All kinds of things divide Americans and Europeans -- an ocean, languages, diet, and work habits, to name just a few. You can add another item to the list: The different values they put on stocks, especially technology-related stocks. Despite the recent surge in the euro against the dollar, U.S. tech stocks typically have valuations 20%-25% higher than European peers. That could spell opportunity for investors who take the trouble to look across the Atlantic for technology buys.

The valuation gaps can be striking. For starters, consider Ericsson (NASDAQ:ERICY) and Motorola (NYSE:MOT). The Swedish telecom equipment giant has a price-to-earnings ratio of about 25 times. Last quarter, Ericsson delivered whopping gross profit margins of nearly 45%, and is a leaner, meaner competitor thanks to recent business restructuring. By contrast, Schaumberg, Ill.-based Motorola, with gross margins of 33%, trades on a P/E of 35 times. Sure, Ericsson may not be able to sustain those lofty margins, but even allowing for some shrinkage, its shares are a bargain compared to those of its American peer.

Shares of IT outsourcing specialist, Electronic Data Systems (NYSE:EDS) have taken a beating over the last few months. Even so, EDS trades at a 30% premium to its U.K.-based cousin, LogicaCMG. Both companies provide big, corporate clients with IT outsourcing solutions. But while EDS is beset by finance and contract problems, LogicaCMG -- holding up against fierce competition from the likes of Indian outsourcers Wipro (NYSE:WIT) and Infosys (NASDAQ:INFY) -- is ready for solid growth over the next year.

A glimpse at the semiconductor business shows the same kind of story. German commodity chip producer Infineon Technologies (NYSE:IFX) trades at just 12 times 2005 earnings, compared with 20 times earnings for U.S.-based DRAM chip maker Micron Technology (NYSE:MU), which trades at about 22 times earnings. Besides the earnings valuation, there is little else that sets the two companies apart.

It doesn't end there. Take British Sky Broadcasting (NYSE:BSY), the London-based satellite TV broadcaster compared to EchoStar Communications (NASDAQ:DISH) and DirectTV (NYSE:DTV). BSkyB sports a 2005 P/E of 12 times against its U.S. counterparts at 16 times. If you prefer cash flow comparisons, you'll like BSkyB even more. On an enterprise value-to-free cash flow basis, it trades at just 16 times, compared with EchoStar's multiple of 20 and DirectTV's 27. Over the next five years, BSkyB is expected to generate the equivalent of $4.9 billion before dividends. Controlled by Rupert Murdoch's News Corp. (NYSE:NWS) (owner of Fox Entertainment (NYSE:FOX)), BSkyB owns its programming and has no satellite competitors to speak of in a healthy U.K. pay-TV market.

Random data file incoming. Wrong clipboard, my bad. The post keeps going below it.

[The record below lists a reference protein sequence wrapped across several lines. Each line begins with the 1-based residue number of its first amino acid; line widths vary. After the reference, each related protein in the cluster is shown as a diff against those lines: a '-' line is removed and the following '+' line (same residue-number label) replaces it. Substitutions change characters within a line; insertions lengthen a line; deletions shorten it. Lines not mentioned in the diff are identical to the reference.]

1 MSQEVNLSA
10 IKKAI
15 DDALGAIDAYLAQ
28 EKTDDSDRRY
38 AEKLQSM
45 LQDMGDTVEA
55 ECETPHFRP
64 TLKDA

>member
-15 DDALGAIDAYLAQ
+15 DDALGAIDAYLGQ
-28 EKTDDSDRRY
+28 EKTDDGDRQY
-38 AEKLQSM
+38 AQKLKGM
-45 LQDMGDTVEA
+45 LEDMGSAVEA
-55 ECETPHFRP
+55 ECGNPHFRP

Mind the gap
So, what explains the gaps? It all boils down to the different ways that European and American investors look at the value of companies.

When it comes to valuing technology-related companies, the basic approach is to build a 10-year forecast, accounting for cash in and cash burn, in what analysts call a discounted cash flow (DCF) analysis. The thing is, forecasting likely revenue in just a couple years time -- never mind 10 years time -- is at best guesswork. Face it, a difference in a license fee of 10%-15% on sales worth $1 billon, or even slight variations on growth and risk assumptions, can translate into a big difference in valuation. As a result, stock prices are driven by investor sentiment and individual views as to the kind of revenues and cash flows the companies will deliver.

U.S. investors, as it turns out, have a bigger appetite for risk. When it comes to valuing a company that has, for instance, made some blunders in the past or, say, carries more debt than might normally be thought advisable, American investors are more willing to forgive and forget than are Europeans. So, their valuations tend to be higher.

You might think that the valuation gap would narrow when you turn from fancy DCF models, to "normal" metrics like P/E and cash flow multiples. Nope. Americans tend to pin higher hopes on the earnings potential of technology companies. The effect is that U.S.-based companies, exposed to more American investors, trade at a premium.

The lesson is pretty clear. If you plan on buying technology stocks, it might just pay to check out Europe. Thanks to Europe's less forgiving and more skeptical investors, stocks there can be much cheaper than those trading stateside.

Caveat emptor
That said, don't get caught in a value trap. Sure, some European stocks look cheap. If it's because the market has yet to spot their true value, great, that probably means the firm represents a buying opportunity. Other times, however, there is nothing to say the valuation gap is wide, because those U.S. stocks are way overvalued.

Still interested in finding undervalued companies stateside? Tom Gardner's Motley Fool Hidden Gems newsletter seeks out two a month. Check it out before June 20 to take advantage of our special charter member rate.

Fool contributor Ben McClure hails from the Great White North. Ben owns shares in British Sky Broadcasting, but none of the other companies mentioned here. The Motley Fool is investors writing for investors.